The Cold Spring Harbor Laboratory proposes to continue a course entitled """"""""Computational and Comparative Genomics"""""""", to be held in the fall of 2014 - 2016. The Computational and Comparative Genomics course provides experimental biologists with backgrounds in molecular biology, genetics, and biochemistry with the theoretical background and practical experience necessary to use and evaluate computational approaches to genome annotation and analysis, including protein sequence database searching, multiple sequence alignment, identification of promoters and other genetic regulatory elements, and the integration of sequence information into broader models of biological function. The course also provides computer scientists and mathematicians with an introduction to the algorithms, computational methods, and biological problems that are addressed in biological sequence analysis and computational biology. For post-doctoral fellows, and junior and senior investigators who are interested in changing their research direction towards computational biology, the course provides an introduction to computational biology methods and a survey of future directions. Over a seven day period, the students receive a strong grounding in the both the biological and computer science foundations for genome analysis and practical computer laboratory experience on challenging problems. The course is taught by internationally recognized leaders in the field, who provide hands-on demonstrations of the programs and biological databases they have developed. At the end of the course, students can not only use effectively currently available tools in biological sequence analysis, they can also evaluate critically new computational approaches by considering alternative methods and interpretations, and appreciate the strengths and limitations of computational methods for answering broad biological questions.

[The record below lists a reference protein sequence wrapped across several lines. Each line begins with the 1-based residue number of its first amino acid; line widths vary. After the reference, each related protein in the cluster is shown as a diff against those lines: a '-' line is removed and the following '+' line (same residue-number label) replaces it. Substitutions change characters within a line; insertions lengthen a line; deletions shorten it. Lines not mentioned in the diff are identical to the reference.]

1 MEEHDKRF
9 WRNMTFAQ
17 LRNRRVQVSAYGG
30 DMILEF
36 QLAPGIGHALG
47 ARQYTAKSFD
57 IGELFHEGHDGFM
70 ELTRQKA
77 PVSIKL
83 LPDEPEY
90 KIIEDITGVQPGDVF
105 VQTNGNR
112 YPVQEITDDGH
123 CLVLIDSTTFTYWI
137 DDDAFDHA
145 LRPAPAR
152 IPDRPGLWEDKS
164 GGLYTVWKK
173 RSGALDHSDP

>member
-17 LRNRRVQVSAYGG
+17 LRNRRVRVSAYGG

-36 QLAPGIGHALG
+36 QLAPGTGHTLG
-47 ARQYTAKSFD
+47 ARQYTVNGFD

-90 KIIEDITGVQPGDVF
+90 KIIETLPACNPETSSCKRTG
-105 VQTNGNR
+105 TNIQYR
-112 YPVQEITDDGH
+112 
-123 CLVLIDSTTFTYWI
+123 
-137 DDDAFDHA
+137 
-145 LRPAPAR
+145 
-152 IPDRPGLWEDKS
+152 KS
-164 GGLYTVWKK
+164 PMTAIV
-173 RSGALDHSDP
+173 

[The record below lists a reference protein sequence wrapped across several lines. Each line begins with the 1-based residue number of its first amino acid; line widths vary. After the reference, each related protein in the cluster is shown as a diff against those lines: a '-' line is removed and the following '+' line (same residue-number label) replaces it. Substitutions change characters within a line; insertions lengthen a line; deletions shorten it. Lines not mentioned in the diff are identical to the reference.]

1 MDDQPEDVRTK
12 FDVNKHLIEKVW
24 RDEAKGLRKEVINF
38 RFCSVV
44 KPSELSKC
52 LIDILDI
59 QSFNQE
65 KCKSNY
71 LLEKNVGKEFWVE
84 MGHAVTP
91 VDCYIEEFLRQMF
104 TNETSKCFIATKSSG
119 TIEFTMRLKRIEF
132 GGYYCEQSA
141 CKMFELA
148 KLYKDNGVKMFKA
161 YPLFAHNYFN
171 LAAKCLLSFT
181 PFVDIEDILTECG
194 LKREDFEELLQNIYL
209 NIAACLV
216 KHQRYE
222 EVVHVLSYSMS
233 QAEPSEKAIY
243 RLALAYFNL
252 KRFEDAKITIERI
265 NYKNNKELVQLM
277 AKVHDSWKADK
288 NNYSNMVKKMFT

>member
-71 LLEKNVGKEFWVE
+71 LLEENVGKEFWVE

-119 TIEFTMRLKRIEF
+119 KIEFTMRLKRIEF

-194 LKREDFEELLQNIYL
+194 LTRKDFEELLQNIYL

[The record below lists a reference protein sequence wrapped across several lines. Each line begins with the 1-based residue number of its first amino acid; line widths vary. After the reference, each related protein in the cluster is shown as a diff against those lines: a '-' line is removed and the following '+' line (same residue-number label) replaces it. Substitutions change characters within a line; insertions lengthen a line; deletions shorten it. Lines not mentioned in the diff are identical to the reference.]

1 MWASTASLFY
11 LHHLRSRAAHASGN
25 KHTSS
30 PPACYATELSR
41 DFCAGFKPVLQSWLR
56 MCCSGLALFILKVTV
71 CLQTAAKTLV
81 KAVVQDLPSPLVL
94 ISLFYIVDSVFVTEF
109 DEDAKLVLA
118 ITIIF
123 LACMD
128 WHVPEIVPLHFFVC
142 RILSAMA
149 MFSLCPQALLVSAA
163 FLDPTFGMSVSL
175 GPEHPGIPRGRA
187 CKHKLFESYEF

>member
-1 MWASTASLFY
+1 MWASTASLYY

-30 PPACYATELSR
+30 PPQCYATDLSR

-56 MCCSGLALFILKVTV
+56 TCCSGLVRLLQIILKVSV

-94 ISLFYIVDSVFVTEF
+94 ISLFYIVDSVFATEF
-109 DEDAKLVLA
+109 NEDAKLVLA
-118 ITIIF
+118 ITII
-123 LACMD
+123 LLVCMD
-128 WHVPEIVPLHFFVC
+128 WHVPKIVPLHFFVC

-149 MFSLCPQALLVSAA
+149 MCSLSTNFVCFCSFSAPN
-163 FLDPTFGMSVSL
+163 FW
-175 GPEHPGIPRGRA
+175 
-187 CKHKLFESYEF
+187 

Public Health Relevance

The Computational &Comparative Genomics is a 6 day course designed to meet the continuing need for training in computational biology, statistics, and computer science for molecular biologists and geneticists with backgrounds in experimental biology. In addition, the course presents problems in biological sequence analysis and biological databases to biologists and computer scientists. The course covers research topics and state-of-the-art techniques that, while essential to interpret genome sequence and large-scale functional analysis data from a perspective that balances the theoretical foundations of the approaches and their experimental and analytical limitations.

National Institute of Health (NIH)
National Human Genome Research Institute (NHGRI)
Education Projects (R25)
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Ethical, Legal, Social Implications Review Committee (GNOM)
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Sofia, Heidi J
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Cold Spring Harbor Laboratory
Cold Spring Harbor
United States
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